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Daily Slop - 14 July 23: Rookies Chris Rodriguez & KJ Henry in the spotlight; a closer look at the LG position battle

A collection of articles, podcasts & tweets from around the web to keep you in touch with the Commanders, the NFC East and the NFL in general

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Walter Football

Washington Redskins Rookies Forecast

Future Depth Player

Rodriguez shows a real burst to hit the hole and acceleration to get downfield. He has good contact balance and patience that allows him to flow to the line before darting downfield. Rodriguez will power through arm tackles, and his legs don’t go dead on contact. With his burst and strength to run through contact, Rodriguez is a dangerous threat to break runs into the second level.

Antonio Gibson may not be signed to an extension, and Rodriguez could become the No. 2 back behind Brian Robinson. While Rodriguez may not have the elite receiving ability or game-breaking speed for the NFL, he could be a Jamaal Williams-type No. 2 back for Washington. Rodriguez was a superb pick and value in the sixth round.

Commanders Film Room: KJ Henry

Key points from the video:

  1. Background: KJ Henry was a fifth-round draft pick for the Washington Commanders. He played at Clemson and brings an interesting skill set to the table. His father has over 30 years of experience coaching at the college level, and KJ grew up around high-level athletes.
  2. Strengths: Henry is praised for his high-energy style and his quickness and flexibility. He has a good inside move that many offensive tackles struggle with. He also has a knack for finding passing lanes at the line of scrimmage for bat-down opportunities. His motor is described as “red hot,” and he has a lot of second-effort plays on tape. He’s also noted for his ability to disrupt plays and create turnover opportunities.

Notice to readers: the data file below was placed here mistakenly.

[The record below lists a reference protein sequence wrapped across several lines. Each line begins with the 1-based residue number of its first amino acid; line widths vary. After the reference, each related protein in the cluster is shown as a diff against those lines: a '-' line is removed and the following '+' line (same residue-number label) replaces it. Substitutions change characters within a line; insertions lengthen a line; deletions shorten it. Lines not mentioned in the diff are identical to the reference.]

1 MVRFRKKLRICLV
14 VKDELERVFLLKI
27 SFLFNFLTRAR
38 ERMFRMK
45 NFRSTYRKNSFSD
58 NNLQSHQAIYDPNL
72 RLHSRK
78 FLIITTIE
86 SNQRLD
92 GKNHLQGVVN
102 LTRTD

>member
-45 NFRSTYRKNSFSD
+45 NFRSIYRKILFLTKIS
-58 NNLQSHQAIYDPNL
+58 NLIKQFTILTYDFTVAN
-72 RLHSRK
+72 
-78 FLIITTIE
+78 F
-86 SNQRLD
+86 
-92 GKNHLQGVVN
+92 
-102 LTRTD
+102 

3. Weaknesses: Henry is said to lack the desired size with only mediocre length and build. He has an average edge setting and can struggle against larger NFL tackles. He can be over-aggressive and sometimes overruns the play. He also needs to develop his hand efficiency to disengage from blockers. His pass-rush repertoire requires further examination to keep blockers guessing. He has only one season of full-time work and production, and he never reached 5.0 sacks or double-digit tackles for loss in a single season.
  4. Potential: Despite his weaknesses, the commentator believes that with some coaching and improvement in his handwork, Henry could become an above-average pass rusher. He’s also walking into a good situation with the Washington Commanders, as they don’t have a lot of players at the defensive end position under contract past this season.
  5. Performance in College: During his 58 appearances and 24 starts at Clemson, he had 130 tackles, 28 for loss, 13.5 sacks, and two forced fumbles. He was 2nd-Team All-ACC his senior year.
  6. Future: The commentator suggests that Henry could be used as a situational pass rusher at first, but he has the potential to take on a larger role in the future. He’s expected to improve the longer he stays in the system.

Bullock’s Film Room

Will Saahdiq Charles or Chris Paul win the battle for the Commanders starting LG spot?